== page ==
WASHINGTON — An agreement to divest 81 stores has cleared the way for the merger of Ahold NV and Delhaize Group.
The companies agreed to sell the stores, in seven states, as a condition for approval of the deal by the Federal Trade Commission. The green light from the regulatory agency allows for creation of a supermarket operator with more than 6,500 stores globally that in 2015 generated combined sales of 62.6 billion euros ($68.02 billion). The two companies’ subsidiaries in the United States achieved combined sales of $44.14 billion and ended last year with 2,079 stores.
“Together, Ahold and Delhaize Group have been working hard to resolve the competition concerns raised by the FTC, and we are pleased to have found strong, well-established buyers for the stores we are required to divest,” said Dick Boer, chief executive officer of Ahold. “We are confident that the new owners will continue to serve local communities well.”
When the proposed merger was announced in June 2015, Ahold operated 760 supermarkets under the Stop & Shop, Giant and Martin’s banners in 10 Eastern states and the District of Columbia. Delhaize had 1,291 supermarkets under the Food Lion and Hannaford banners in 14 Eastern and Southern states. The units marked for divestiture account for about 4% of the two grocers’ combined store base in the U.S. and generated around 3% of their combined 2015 net sales. The sale will leave the combined organization with more than 1,900 locations ranging from New England to South Carolina.
The buyers of the stores to be sold are:
• New Albertson’s Inc. (part of Albertsons Cos., based in Boise, Idaho), purchasing one Giant Food store in Salisbury, Md.
• Big Y Foods Inc. (based in Springfield, Mass.), purchasing seven Hannaford stores in eastern Massachusetts.
• Publix Super Markets Inc. (headquartered in Lakeland, Fla.), buying 10 Martin’s stores in Richmond, Va.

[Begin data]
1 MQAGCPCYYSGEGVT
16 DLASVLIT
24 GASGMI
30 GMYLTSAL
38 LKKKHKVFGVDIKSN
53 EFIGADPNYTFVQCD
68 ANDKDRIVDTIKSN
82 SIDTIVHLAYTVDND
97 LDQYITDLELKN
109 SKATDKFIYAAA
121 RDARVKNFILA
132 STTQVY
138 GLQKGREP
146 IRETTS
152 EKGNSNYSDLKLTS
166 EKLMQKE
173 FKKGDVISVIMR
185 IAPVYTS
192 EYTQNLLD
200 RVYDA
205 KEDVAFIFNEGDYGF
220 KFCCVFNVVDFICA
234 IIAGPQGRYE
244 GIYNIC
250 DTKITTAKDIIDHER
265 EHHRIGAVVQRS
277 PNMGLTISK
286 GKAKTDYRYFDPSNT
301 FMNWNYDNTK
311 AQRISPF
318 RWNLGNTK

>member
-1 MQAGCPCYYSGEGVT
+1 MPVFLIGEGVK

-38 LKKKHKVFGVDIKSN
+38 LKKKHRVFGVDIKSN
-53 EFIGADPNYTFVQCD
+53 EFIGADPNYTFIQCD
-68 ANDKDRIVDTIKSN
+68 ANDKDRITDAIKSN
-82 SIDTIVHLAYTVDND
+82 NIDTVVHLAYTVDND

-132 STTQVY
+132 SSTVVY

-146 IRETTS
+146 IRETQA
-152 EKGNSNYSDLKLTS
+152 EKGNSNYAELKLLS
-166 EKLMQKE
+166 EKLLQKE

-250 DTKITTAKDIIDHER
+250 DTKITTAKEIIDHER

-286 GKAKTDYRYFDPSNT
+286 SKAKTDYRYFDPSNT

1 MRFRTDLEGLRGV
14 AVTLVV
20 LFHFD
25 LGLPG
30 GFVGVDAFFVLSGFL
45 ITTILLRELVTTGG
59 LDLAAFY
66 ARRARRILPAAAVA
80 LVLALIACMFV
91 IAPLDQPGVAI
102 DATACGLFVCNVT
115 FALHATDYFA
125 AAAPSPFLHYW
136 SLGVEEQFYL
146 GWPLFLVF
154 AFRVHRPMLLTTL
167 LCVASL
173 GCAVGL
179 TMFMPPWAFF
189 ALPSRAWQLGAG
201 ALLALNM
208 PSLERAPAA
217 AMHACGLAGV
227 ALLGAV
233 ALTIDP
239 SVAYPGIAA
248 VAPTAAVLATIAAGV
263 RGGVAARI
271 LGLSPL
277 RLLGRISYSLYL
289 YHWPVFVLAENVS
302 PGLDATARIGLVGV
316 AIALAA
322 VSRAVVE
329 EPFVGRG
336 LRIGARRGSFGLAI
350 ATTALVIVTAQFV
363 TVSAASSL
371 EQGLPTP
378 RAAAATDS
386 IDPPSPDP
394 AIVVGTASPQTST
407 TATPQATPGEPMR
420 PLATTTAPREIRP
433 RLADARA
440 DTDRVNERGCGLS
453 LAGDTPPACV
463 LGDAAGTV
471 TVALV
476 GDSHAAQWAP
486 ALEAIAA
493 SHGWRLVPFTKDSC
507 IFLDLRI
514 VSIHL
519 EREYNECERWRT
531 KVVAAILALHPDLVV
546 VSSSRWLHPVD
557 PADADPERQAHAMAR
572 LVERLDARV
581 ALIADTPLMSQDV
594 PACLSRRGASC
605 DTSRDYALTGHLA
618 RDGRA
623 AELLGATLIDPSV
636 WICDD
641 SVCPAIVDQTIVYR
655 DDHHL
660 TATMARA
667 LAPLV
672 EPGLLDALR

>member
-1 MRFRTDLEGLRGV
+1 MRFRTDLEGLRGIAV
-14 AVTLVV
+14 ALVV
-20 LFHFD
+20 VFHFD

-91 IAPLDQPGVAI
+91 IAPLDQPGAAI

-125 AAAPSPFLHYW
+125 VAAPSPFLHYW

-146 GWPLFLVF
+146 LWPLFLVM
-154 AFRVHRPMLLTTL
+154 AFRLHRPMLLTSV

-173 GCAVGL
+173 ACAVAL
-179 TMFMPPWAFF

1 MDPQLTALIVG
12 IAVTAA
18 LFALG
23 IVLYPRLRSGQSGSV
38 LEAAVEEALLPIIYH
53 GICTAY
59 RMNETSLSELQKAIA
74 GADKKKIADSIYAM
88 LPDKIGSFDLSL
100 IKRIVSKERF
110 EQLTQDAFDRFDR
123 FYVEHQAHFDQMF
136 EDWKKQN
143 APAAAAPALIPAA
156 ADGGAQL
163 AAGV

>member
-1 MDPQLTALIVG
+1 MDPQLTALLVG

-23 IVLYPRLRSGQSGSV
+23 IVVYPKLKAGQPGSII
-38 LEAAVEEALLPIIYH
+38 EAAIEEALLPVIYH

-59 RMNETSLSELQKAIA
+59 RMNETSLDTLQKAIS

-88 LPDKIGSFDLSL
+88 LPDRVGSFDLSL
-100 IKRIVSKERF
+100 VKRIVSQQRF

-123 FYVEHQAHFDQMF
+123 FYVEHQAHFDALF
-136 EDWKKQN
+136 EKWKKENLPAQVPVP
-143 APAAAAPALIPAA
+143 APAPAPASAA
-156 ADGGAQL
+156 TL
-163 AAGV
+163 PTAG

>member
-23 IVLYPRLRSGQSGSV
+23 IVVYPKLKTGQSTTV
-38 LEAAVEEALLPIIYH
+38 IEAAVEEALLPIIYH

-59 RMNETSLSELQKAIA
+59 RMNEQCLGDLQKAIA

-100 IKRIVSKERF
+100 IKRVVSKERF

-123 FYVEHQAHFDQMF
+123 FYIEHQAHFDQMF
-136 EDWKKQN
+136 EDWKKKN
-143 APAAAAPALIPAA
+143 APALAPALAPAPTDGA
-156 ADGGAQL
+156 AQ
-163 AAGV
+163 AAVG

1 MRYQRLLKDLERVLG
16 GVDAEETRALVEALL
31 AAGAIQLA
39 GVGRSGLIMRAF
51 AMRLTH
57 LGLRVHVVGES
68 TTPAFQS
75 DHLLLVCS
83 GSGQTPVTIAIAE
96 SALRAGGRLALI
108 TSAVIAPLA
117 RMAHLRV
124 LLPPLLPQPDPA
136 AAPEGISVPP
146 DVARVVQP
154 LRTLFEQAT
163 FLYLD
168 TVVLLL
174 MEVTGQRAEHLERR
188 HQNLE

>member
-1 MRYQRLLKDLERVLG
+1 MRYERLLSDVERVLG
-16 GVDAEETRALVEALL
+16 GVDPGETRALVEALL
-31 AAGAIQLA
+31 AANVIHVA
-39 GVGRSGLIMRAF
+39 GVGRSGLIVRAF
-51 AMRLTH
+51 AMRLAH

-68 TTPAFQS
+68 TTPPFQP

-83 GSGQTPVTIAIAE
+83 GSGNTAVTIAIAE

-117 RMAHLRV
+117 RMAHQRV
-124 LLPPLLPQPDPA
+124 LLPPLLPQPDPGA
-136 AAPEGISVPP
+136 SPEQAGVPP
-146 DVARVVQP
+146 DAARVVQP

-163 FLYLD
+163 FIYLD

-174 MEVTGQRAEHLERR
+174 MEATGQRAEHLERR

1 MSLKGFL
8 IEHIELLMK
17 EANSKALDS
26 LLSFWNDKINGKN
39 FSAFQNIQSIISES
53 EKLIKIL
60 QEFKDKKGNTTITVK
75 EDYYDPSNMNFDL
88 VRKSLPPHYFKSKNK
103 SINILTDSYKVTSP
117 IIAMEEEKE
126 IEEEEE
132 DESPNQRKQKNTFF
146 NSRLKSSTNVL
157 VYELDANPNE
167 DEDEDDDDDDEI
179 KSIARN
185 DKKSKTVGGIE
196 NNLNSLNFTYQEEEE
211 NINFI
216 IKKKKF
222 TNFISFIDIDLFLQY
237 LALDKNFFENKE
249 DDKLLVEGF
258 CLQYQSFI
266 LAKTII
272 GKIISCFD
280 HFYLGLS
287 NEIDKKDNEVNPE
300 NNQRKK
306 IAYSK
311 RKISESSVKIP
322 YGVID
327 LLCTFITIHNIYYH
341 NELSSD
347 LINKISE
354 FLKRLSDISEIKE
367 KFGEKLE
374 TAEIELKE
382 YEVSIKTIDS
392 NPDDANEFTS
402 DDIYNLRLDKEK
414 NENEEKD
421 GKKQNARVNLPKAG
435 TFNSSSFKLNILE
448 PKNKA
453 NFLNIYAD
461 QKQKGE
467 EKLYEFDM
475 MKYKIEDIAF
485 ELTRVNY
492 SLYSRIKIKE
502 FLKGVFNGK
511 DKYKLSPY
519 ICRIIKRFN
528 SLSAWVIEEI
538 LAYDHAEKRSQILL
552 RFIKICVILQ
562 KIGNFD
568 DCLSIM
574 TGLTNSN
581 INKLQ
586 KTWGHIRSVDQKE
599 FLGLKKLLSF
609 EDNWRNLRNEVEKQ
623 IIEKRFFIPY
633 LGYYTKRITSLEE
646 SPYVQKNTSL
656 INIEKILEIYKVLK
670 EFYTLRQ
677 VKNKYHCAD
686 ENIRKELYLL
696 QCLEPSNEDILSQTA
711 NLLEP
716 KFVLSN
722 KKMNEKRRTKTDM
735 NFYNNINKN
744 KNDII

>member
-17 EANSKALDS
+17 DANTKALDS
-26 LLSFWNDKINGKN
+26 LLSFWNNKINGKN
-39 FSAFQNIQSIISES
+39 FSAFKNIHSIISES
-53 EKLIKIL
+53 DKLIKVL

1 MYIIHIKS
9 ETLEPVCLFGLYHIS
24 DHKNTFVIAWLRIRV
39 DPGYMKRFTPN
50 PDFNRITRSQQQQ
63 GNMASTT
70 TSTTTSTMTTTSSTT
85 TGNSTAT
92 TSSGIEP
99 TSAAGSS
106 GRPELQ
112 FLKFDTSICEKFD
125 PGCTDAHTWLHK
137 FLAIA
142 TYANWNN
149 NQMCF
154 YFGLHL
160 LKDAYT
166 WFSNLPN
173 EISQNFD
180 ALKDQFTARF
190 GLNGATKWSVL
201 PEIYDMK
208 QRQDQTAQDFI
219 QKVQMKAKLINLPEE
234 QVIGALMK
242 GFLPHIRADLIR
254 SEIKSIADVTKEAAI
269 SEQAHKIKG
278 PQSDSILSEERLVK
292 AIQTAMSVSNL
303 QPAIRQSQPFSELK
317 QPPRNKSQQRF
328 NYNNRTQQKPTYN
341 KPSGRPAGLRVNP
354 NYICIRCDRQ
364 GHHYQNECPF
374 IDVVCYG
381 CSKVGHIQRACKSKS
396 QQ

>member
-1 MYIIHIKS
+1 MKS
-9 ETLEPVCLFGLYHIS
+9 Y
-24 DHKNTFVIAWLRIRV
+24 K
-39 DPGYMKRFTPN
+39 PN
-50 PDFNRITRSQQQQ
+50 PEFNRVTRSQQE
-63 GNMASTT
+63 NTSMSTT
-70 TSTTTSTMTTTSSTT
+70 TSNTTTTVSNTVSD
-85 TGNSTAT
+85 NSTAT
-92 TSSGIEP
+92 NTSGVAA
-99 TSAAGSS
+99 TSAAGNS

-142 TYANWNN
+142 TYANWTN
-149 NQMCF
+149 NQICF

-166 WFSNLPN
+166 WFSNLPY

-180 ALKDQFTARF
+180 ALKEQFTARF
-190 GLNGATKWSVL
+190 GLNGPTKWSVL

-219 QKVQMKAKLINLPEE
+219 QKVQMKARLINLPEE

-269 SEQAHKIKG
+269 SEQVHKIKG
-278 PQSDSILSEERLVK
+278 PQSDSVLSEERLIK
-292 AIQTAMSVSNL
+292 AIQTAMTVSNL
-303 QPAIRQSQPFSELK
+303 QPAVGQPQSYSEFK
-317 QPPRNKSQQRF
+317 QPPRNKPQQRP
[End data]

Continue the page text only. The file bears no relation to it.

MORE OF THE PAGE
• Saubel’s Market Inc. (based in Shrewsbury, Pa.), acquiring one Food Lion store in York, Pa.
• Shop ’n Save East LLC (part of Minneapolis-based Supervalu Inc.), purchasing 18 Food Lion locations in Maryland, Pennsylvania, Virginia and West Virginia.
• Tops Markets LLC (headquartered in Williamsville, N.Y.), buying one Stop & Shop store in Massachusetts and three Stop & Shop units and two Hannaford locations in New York.
• Weis Markets Inc. (based in Sunbury, Pa.), acquiring 38 Food Lion stores in Delaware, Maryland and Virginia.
The sales will redraw market share maps in some areas. For Big Y, Publix, Supervalu and Weis, the acquisitions represent significant expansions.
For example, earlier this year Publix announced it would open two stores in Virginia (one in Greater Richmond), probably in 2017 and 2018. This acquisition enables it to gain significant share much more quickly.
Big Y, which has a strong base in western Massachusetts, will enlarge its presence in the eastern part of the state.
For Weis Markets, which operates 162 stores in Pennsylvania, Maryland, New Jersey, New York and West Virginia, the deal represents a dramatic expansion and entry into new states.
“This transaction provides us the opportunity to expand into markets that are contiguous to our current trade area, particularly in Maryland, where we are adding 21 stores — essentially doubling our store count in a state where we have steadily grown in recent years,” said chairman, president and CEO Jonathan Weis. “We’re also looking forward to expanding our operations into two adjacent states with the addition of 13 stores in Virginia and four in Delaware.”
While Supervalu will initially convert its acquired stores to its Shop ’n Save format and operate them directly, it is in discussions about them with some retail customers of its wholesale division. The former Food Lion units are conventional supermarkets measuring approximately 35,000 square feet. Supervalu plans to provide them with full-variety meat departments, full-service delis and bakeries and expanded produce departments.
The stores “should provide excellent opportunities for our wholesale customers, who were unable to buy them outright,” said, Supervalu president and CEO Mark Gross.